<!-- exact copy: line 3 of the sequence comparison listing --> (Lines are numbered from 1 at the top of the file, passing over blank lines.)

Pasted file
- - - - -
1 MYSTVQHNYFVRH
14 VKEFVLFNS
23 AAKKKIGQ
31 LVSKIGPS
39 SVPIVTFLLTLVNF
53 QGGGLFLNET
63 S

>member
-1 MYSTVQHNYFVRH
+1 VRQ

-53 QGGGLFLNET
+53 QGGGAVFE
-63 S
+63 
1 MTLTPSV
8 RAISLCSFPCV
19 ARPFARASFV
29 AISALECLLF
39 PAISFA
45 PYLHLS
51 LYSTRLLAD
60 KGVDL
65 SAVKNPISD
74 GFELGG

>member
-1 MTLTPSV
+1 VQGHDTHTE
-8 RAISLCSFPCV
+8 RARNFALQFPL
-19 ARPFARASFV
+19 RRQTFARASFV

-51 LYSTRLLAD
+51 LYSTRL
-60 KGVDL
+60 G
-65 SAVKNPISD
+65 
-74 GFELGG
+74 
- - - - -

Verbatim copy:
23 AAKKKIGQ